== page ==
A pinched nerve is a painful condition that occurs when a nerve in your back become compressed by some nearby structure. Oftentimes this impingement is caused by compression from bone or disc material in the spine.
See, the nerves in your spine operate similar to the hose in your backyard. When you want to water your garden, you twist the spigot handle, water runs through the hose and empties out at the end of the hose. If there’s a kink in the hose, water become impeded, and the flow is limited or halted altogether. It’s the same for the nerves in your back. The brain attempts to send a signal to your feet, but the compressed nerve makes it difficult for the signal to get through. This doesn’t mean you’re not going to be able to walk if you’re dealing with a pinched nerve, only that you may find it difficult to move without radiating pain.
Pinched nerves can sometimes be treated non-operatively with rest, physical therapy or chiropractic adjustments, but sometimes conservative options don’t fully address the compression, or it only provides temporary relief. For some pinched nerves, surgery is the best bet.
There are three common types of minimally invasive spinal decompression procedures. Here are the three most common surgical options for pinched nerves in your back.
Laminotomy/Foraminotomy – This procedure involves shaving off a part of the lamina (the flattened or arched part of your vertebral arch, which forms the root of the spinal canal) to create a larger opening in the spinal canal for the nerve to pass through. During this operation, a patient will lay on their stomach, and the surgeon will make a single incision on your back to access your spine. The surgeon then moves the muscles in the spine so they can address the lamina. The lamina and any other structures like a problemed disc or bones spurs are removed as necessary to free up the spinal canal.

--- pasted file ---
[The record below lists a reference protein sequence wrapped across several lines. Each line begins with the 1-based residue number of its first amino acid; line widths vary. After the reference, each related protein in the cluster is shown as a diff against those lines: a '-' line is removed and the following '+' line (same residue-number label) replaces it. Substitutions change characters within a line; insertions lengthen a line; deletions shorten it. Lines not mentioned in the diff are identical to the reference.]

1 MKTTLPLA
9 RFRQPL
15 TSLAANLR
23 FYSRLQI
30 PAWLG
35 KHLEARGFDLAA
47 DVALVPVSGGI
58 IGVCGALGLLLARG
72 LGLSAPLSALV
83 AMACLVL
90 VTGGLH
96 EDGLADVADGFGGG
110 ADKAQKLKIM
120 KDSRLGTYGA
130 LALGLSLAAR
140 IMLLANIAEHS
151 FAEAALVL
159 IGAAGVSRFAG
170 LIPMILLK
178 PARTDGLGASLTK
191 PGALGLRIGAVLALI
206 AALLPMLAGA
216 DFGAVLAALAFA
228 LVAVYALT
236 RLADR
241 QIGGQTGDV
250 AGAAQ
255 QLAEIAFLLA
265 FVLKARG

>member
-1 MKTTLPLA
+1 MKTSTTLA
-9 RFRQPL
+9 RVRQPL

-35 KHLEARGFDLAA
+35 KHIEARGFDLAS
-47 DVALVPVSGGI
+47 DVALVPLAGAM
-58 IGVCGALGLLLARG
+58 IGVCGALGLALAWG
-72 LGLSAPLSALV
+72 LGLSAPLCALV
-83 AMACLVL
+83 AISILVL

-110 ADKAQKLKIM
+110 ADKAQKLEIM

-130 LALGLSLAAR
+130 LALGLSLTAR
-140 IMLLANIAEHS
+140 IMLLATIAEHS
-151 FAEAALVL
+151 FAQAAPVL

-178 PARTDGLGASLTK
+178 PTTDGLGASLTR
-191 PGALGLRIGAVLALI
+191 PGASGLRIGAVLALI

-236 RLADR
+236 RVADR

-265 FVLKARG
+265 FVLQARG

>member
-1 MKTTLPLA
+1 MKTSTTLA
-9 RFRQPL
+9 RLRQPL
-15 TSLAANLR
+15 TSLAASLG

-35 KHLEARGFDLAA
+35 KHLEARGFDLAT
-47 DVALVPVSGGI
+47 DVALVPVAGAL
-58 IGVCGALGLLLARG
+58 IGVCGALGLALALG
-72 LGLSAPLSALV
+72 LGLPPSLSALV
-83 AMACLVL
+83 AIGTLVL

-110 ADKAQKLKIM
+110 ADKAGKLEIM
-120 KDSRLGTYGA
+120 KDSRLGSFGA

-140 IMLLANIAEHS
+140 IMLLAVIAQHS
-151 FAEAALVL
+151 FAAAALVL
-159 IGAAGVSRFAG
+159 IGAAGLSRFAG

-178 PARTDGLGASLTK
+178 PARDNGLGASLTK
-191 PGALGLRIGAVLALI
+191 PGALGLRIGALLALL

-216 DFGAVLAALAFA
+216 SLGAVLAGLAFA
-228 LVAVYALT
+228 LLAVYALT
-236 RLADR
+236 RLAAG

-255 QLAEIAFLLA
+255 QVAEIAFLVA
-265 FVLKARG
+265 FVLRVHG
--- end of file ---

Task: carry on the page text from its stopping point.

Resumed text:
Laminectomy – This involves a complete removal of the lamina. A laminectomy is preformed in the same manner as a laminotomy, although the surgeon may opt to go with a slightly larger incision in order to better access the lamina. Most times this procedure is preformed on an outpatient basis, and the patient can leave the surgical center or hospital on the same day.
Discectomy – This operation involves removing part of the disc that is compressing the nerve. Again, this procedure is preformed with the patient lying on their stomach. A small incision is made in the spine, the muscles are gently separated and a tubular retractor may be inserted to create a “tunnel” through which the surgeon may operate. A portion of the lamina is removed, and the pain-causing disc is addressed. The tubular retractor is then removed and the incision is closed, leaving behind only a minimal scar. Your surgeon may also opt to perform a microdiscectomy, which uses microsurgical techniques to remove a very small portion of the damaged disc that is pinching the nerve.
With all operations, patients can expect to be prescribed some mild pain relieving medications. The wound should be monitored at home for drainage, discharge, numbness or an elevation in temperature.
Complications from the above procedures are rare, but they can occur. Some potential risks include:
For more information about the operation, or to discuss your treatment options, contact a skilled back surgeon today.